Set The Mood. History of Ambiance & how it influenced the Mediterra Collection. Part 2

Set The Mood. History of Ambiance & how it influenced the Mediterra Collection. Part 2

There is a saying about lighting, "the bulb provides illumination, and the pendant  is the receptacle that tells the story," in short, this is the essence and continued evolution of our Mediterra Lighting Collection. Decorative lighting and decorative lanterns have been an integral domicile invention, providing light within and outside the home for centuries. Before the Fall of Granada 1492 through to the expulsion of Moorish tribes from Spain by King Phillip III, Moorish tin workers, artisans, and carpenters of the Mediterranean and Northern Africa created the first functionally decorative lanterns. Electrification through the incandescent light bulb would not be invented and later introduced into these early lighting designs for another four centuries. The fact remains that these early Moorish creations were crafted so well and with such great detail that elements of their designs have transcended through centuries to influence many of the lanterns, chandeliers, pendants, and other lighting designs created by artisans of today! What is even more incredible is that specific design details of the ancient Moorish tribes can be found in modern designs around the Mediterranean, North Africa, and India. Through the centuries, examples of the Moorish people's inventions and influence have made their way across the Pacific into South and Central America. Most specifically, we have witnessed this firsthand in Mexico. The Moors were initially indigenous Maghrebine Berbers, a group of different ethnicities from North Africa, specifically Morocco, Algeria, Tunisia, Libya, and the Canary Islands. It's debatable as to whether or not the term Moor is of a distinct or self-defined people. We now know that the Muslims who inhabited areas of the Iberian Peninsula, Spain and Italy, were an extremely talented mixture of architects, mathematicians, and craftspeople who collectively became known as the Moors.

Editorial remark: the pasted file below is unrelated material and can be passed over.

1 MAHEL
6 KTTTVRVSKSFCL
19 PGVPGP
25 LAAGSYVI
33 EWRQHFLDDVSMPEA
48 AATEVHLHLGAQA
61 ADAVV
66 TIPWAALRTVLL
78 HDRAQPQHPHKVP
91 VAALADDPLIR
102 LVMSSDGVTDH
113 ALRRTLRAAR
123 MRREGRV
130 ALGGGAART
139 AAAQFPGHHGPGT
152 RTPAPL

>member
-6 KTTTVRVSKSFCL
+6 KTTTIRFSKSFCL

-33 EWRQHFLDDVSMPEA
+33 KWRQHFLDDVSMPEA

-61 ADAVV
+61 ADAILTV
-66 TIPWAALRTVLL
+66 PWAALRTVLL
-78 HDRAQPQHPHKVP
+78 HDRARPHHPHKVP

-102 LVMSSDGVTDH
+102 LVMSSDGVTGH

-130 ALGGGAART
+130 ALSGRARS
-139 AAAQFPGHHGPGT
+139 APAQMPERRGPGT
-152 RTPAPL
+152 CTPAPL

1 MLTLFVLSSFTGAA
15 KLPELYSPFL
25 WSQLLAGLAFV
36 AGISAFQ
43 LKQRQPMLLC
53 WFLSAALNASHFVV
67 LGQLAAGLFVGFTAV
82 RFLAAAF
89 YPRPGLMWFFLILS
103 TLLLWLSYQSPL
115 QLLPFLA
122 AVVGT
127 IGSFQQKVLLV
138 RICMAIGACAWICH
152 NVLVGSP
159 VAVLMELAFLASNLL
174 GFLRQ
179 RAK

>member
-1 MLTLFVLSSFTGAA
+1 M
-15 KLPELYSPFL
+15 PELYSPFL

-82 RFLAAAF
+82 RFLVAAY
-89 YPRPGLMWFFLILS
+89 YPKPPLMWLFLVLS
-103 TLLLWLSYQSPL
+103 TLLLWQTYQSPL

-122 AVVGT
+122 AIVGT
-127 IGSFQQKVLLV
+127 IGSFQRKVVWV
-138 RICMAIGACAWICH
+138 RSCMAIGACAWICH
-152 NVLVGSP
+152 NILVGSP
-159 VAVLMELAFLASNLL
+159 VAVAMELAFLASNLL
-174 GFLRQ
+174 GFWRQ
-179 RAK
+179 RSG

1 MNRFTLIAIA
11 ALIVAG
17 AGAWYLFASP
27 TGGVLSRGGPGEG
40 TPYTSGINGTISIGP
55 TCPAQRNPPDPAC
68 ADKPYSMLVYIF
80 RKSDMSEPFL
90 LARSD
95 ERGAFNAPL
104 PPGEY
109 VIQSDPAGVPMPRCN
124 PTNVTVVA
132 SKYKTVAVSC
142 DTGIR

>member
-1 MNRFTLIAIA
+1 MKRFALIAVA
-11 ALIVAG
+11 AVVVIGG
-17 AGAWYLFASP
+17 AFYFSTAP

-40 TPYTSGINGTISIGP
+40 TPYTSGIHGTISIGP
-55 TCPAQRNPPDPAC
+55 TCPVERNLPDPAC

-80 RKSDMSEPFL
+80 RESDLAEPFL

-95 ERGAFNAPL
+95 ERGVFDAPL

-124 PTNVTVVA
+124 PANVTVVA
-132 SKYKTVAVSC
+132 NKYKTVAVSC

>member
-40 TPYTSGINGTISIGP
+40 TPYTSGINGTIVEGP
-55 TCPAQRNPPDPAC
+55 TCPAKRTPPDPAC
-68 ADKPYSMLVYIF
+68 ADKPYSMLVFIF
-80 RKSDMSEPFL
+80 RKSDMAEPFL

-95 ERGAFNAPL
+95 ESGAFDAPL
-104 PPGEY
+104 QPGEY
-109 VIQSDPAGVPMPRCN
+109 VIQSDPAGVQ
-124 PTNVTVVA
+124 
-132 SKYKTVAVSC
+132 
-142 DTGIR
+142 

Lighting from Mexico compared to Moroccan lighting and Turkish lighting

01. The Flama Pendants in Clear and Amber glass and Queen Pendant in Red glass. Both of these designs from the Mediterra Collection have a striking resemblance to both Moroccan and Turkish Lamps. The creation process could not be more different. All Mediterra Pendants are created primarily from Recycled glass that is heated and hand-blown into ornate iron cages. | 02. An example of a Moroccan lamp as the name states they are traditionally made in Morocco but can also be found as far East as India, nowadays these lights are made primarily form Steel and on rare occasion from Copper and Nickel. Their curvaceous shapes have perforations allowing light to flow out. | 03. Turkish Lamps are made mainly from glass. The colored glass is cut into geometric patterns, then arranged and fused together, creating larger ornate patterns. The caps and bottom pendulums of Turkish lamps are crafted from brass with intricate pattern work. Similar design aspects can be found in each of these 3 examples, yet they are made on entirely different continents across the world.